Do We Need “Stuff” for Faith?

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I’ve really enjoyed pondering the ways in which I share my faith with my children and how being a parent enriches my faith so far in the Faith of Our Children series, but this final topic threw me for a loop.

We’re supposed to write about the tools we use to build our children’s faith, things like prayer journals, children’s Bibles, and the like.

Uh.

Um.

And there I sit.

Thinking.

First, my kids are only six and three, so they aren’t writing much yet.

Second, we don’t homeschool, so formal faith formation isn’t all that formal, at least not at home.

Third, 95% of all our “stuff” of any kind is in a 10×20′ storage unit right now, so we definitely aren’t currently using anything to enhance our kids’ faith, not even their big wooden Rosary beads that they both received at their Baptisms.

My question, then, is do we need things to teach the faith?

As an teacher and a Catholic, certainly I understand the value of hands-on learning.

In education we use “manipulatives” to help kids understand concepts and learn by doing, and in the Church we have our “sacramentals,” quite literally tangible holy items.

They have their place in the passing on of the faith, and you know I appreciate the traditions of the Church as I teach my kids about God. But I guess my new favorite tool for raising up little Christians is not a thing at all, just a habit:

A Conversation to Teach the Faith

I’ve started asking my son a new question at the end of the school day, and it’s changed the way I go about my day too. Instead of, “How was your day?” or “What did you do today?” I ask, “What did God say to you today?”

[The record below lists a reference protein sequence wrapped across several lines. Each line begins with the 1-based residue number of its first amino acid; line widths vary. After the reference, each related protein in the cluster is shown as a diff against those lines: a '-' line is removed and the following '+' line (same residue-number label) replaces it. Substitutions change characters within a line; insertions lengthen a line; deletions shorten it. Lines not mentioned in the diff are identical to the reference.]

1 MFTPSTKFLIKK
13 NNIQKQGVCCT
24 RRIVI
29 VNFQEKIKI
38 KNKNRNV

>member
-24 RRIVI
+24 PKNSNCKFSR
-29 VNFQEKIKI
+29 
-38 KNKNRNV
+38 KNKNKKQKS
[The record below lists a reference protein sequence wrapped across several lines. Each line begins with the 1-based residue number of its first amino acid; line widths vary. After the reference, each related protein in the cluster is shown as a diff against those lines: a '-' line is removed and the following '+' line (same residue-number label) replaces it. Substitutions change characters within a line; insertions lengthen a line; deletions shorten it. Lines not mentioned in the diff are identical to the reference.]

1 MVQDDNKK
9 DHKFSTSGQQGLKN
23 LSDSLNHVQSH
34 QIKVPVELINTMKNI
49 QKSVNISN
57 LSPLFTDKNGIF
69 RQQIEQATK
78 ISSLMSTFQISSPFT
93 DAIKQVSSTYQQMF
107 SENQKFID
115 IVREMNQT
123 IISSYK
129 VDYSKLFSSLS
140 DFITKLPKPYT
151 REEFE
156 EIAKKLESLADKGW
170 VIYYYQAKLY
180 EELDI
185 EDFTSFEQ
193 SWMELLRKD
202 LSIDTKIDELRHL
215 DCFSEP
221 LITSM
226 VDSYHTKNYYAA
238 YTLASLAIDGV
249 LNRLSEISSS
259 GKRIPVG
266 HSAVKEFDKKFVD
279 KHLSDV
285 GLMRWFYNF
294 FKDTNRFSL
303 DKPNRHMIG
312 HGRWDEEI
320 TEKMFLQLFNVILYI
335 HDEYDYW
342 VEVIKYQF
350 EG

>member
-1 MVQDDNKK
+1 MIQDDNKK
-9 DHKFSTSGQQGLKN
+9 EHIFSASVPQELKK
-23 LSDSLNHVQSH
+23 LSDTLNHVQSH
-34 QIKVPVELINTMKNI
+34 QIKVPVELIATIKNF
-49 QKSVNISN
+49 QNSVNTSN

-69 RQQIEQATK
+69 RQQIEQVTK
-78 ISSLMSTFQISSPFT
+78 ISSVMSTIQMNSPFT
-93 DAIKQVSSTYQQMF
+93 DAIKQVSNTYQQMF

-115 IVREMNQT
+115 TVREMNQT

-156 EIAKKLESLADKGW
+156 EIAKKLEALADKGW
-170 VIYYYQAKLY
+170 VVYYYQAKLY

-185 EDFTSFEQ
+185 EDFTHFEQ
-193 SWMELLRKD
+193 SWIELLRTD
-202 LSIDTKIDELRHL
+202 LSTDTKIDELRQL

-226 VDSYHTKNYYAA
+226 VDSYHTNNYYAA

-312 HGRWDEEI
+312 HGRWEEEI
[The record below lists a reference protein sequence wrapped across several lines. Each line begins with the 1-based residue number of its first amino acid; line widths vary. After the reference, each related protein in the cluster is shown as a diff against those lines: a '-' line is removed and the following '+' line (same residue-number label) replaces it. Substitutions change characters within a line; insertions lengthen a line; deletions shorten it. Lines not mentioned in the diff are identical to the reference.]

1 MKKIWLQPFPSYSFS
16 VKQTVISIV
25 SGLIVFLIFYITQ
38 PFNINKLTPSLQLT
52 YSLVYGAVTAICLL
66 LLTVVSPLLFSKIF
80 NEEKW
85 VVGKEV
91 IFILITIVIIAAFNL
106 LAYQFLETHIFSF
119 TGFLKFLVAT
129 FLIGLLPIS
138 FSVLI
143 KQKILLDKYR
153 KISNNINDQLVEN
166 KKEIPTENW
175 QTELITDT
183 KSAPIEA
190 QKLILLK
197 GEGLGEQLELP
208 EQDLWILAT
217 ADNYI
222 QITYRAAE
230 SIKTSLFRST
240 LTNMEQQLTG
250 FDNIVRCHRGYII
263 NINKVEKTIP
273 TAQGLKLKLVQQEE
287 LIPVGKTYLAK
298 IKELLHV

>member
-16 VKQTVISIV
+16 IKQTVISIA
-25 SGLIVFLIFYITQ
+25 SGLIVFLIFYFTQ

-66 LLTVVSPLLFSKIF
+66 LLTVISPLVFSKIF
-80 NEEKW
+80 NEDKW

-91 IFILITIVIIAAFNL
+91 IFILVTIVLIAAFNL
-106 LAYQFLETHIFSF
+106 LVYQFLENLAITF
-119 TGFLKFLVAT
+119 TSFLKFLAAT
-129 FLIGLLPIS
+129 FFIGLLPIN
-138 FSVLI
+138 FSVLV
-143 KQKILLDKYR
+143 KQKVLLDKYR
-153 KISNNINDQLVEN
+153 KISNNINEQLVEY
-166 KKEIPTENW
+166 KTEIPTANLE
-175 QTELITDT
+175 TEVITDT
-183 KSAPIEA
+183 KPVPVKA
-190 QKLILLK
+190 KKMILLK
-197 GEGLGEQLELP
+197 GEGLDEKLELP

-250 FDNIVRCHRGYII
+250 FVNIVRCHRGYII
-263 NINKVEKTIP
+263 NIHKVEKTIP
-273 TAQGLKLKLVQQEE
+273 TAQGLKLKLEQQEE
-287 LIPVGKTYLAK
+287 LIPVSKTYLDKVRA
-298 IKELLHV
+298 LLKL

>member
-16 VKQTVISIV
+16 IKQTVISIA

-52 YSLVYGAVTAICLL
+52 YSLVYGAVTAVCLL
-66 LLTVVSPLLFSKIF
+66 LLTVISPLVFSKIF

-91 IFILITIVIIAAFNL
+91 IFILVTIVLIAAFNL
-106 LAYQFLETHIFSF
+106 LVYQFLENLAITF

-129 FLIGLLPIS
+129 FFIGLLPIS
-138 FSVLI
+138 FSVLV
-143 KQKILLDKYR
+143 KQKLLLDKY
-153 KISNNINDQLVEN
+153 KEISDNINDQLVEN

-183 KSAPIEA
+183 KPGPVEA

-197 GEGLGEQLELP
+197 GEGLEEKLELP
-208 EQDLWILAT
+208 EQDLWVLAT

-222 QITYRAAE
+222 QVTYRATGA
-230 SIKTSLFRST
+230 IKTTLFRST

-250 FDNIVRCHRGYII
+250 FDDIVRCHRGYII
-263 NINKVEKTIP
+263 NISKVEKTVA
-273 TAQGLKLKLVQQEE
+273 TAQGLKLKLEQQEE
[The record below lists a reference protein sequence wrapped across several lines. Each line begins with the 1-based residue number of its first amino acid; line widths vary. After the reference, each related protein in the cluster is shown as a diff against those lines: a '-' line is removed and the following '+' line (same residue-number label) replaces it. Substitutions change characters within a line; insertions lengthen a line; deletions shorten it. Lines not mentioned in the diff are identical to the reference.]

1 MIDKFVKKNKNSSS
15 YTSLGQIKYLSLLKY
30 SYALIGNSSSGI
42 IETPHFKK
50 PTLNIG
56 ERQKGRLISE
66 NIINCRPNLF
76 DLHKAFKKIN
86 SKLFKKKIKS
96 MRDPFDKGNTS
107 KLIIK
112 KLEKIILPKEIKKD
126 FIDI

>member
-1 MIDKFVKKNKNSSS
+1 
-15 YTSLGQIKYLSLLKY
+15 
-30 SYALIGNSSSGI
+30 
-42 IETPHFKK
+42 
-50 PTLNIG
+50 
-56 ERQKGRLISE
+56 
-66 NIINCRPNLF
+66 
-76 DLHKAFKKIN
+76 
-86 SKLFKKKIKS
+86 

As the mom, I have to have an answer too, to help my 6-year-old have an example of how to listen to the voice of God in the course of daily living. It’s not always easy, and it makes me have a new awareness of the presence of God throughout the day in my own life.

Now my prayer is that I can remember to keep the habit up so that listening to God becomes second nature for my kids.

Maybe I need some”thing” to remind me…  ;)

Special Holidays

When the Church year provides us with special seasons to celebrate, we do have a couple “things” that have been really cool to integrate into our nighttime prayer routine with the kids:

You can find all the Faith of our Children posts here.

Read More from the Team

The other ladies on the Faith of our Children team have spectacular ideas for your holy library too:

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16 Bites of Conversation So Far

  1. says

    I agree – conversation is the best teaching tool. My daughter is going to be six next week (!!) and she has a lot of great questions about God and faith. I pretty much let her take the lead on what she wants to learn, and that has worked well for us so far. My favorite question was if God talks to the dogs like he talks to us. LOL :)

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  2. says

    I don’t think we totally “need” more stuff for faith…but…if we have all sorts of stuff (games, hobby items, decoration, toys, etc.) in our homes, but NOT stuff for faith, I think it does send a message to our children about where our priorities lie. I’m not saying this should be taken to the point of a mathematical equation…but…if you can’t immediately tell what your faith is when you walk into your living space, but you can tell that you are very interested in (fill in the blank interest here), then maybe some thought needs to given to whether that aught to be corrected.